Alpena County youth takes unique approach to leadership

4-H proven to empower area youth through life skill development.

It’s no secret that today’s youth feel pressure. Pressure to excel in school, to go to college, to get a job, etc. How they overcome those pressures, is a true testament to their character. Take Alpena native Demi Oliver for example.   

Oliver, 16, credits her enrollment in Michigan 4-H, a program of Michigan State University Extension, with helping her overcome adversity and build confidence along the way. The life skills taught through 4-H helped Oliver learn to work with others, overcome challenges and complete jobs once she started them.

Oliver’s mother was in 4-H when she was younger, which encouraged Oliver and her siblings to get involved.

While Oliver’s involvement with Michigan 4-H began with just a few rabbits, but before long she was taking advantage of the breadth of programs 4-H offers, from science and agriculture to business and creative arts. Her livestock experience expanded to poultry, sheep, and goats, and she participated in crafts and education projects as well. She was also elected as president of her 4-H market club.

“I am a goal setter, so once I am involved in something, I like to take advantage of everything available,” Oliver explains. “Everything in 4-H teaches a life lesson. Livestock taught me responsibility. I also learned that to be a leader you must combine communication skills and self-confidence to help other people grow their strengths.”

America needs more true leaders focused on today’s challenges, as well as the issues of tomorrow. A recent survey by National 4-H Council found that 71 percent of today’s youth view leadership as something they can practice and improve over time. But those same youth need supportive adults to help them along the way.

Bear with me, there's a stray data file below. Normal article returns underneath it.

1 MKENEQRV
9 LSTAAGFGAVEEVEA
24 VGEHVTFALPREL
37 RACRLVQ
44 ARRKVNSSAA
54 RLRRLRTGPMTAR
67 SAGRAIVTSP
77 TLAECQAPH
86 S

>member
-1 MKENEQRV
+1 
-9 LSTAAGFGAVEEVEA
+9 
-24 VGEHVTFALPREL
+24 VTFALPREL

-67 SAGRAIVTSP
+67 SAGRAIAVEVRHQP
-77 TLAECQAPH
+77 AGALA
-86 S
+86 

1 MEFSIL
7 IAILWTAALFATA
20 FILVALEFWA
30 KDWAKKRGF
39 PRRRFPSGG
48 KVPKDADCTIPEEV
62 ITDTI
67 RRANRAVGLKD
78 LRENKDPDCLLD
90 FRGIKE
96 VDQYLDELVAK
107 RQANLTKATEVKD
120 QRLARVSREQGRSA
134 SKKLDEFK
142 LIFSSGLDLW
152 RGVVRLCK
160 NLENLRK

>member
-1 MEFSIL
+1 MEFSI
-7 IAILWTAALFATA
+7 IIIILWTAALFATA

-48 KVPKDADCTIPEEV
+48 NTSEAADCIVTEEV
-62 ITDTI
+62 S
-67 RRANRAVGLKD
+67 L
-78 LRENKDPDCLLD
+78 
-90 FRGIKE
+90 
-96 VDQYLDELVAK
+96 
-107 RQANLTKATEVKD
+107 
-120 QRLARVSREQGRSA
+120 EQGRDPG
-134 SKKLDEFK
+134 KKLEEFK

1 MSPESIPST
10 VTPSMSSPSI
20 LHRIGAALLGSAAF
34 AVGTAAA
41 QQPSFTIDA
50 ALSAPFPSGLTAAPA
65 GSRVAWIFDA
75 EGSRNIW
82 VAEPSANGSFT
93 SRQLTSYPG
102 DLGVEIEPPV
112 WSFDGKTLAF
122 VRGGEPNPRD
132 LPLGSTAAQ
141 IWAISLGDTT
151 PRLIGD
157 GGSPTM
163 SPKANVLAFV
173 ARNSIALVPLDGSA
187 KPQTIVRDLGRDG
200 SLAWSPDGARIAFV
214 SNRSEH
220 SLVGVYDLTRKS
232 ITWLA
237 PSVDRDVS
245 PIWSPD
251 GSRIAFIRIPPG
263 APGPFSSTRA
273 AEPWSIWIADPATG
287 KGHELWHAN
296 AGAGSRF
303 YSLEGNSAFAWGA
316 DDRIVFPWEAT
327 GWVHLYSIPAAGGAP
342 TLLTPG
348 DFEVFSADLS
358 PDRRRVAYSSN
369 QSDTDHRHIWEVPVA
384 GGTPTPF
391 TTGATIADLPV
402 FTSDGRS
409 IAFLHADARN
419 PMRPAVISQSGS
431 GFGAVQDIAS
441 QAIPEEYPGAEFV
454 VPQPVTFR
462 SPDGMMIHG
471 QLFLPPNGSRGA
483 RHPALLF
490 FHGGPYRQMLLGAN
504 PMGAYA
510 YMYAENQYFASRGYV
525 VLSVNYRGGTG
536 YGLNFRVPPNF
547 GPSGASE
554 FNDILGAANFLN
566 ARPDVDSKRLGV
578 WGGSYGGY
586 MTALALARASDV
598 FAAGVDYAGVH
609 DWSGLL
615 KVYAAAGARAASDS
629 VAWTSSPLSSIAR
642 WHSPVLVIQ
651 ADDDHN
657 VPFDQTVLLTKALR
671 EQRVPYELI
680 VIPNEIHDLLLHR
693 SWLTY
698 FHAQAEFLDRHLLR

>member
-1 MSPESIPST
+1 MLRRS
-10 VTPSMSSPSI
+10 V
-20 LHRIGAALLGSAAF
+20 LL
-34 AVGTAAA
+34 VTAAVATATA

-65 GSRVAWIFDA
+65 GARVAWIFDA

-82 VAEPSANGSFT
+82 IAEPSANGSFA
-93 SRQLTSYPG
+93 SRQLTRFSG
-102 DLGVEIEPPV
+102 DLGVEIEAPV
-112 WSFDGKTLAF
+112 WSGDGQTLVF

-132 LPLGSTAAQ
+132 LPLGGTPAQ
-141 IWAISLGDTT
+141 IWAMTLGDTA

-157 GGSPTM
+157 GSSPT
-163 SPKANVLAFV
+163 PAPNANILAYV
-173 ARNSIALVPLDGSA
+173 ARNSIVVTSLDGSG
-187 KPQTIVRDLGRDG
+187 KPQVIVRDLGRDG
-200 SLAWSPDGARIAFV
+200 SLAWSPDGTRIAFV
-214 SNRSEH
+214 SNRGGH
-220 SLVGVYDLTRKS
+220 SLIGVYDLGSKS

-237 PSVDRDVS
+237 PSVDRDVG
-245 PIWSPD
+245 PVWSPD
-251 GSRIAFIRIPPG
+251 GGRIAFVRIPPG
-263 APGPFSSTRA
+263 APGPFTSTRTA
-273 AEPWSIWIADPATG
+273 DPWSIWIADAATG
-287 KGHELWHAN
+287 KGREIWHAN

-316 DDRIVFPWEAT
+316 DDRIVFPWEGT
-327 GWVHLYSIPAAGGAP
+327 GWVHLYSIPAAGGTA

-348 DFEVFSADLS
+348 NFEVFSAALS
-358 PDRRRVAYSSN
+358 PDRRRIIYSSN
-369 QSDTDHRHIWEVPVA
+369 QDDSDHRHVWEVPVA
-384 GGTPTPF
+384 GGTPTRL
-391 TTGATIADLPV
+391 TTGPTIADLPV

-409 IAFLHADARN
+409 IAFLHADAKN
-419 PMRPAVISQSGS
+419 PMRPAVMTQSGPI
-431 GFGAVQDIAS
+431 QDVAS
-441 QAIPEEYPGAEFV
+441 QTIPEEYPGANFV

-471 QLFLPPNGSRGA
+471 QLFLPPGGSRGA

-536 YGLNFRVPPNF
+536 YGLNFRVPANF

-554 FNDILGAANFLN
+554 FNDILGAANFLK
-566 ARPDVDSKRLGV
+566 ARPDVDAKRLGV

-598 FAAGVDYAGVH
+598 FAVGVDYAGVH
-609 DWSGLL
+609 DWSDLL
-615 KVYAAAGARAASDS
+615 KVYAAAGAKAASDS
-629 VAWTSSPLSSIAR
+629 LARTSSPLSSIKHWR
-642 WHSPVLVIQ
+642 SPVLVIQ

4-H brings a community together to grow true leaders in today’s youth – helping build confidence, teamwork, curiosity, and resilience. Oliver cites her mother Dione, who is also her 4-H leader, and the supportive 4-H community leaders as role models who have inspired her love of working with youth, a path she intends to pursue as a career.

“You wouldn’t expect that 4-H would help you decide your future career,” says Oliver. “I love when people take what they know and share it with others and I really enjoy being able to work with youth and help them become better.”

Any child can grow with 4-H, an organization that has something for every interest. But 4-H is always looking for adult volunteers and funding to help expand their reach and empower young people through doing. For more information about Michigan 4-H programs and volunteering opportunities, visit the Michigan State University Extension website. 

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